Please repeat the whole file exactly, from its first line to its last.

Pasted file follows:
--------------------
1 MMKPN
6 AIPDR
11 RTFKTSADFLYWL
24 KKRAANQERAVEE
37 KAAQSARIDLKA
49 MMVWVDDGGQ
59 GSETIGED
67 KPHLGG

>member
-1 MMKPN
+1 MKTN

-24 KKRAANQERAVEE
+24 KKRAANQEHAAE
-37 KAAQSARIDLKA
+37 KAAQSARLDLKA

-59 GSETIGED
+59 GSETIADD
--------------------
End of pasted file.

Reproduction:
1 MMKPN
6 AIPDR
11 RTFKTSADFLYWL
24 KKRAANQERAVEE
37 KAAQSARIDLKA
49 MMVWVDDGGQ
59 GSETIGED
67 KPHLGG

>member
-1 MMKPN
+1 MKTN

-24 KKRAANQERAVEE
+24 KKRAANQEHAAE
-37 KAAQSARIDLKA
+37 KAAQSARLDLKA

-59 GSETIGED
+59 GSETIADD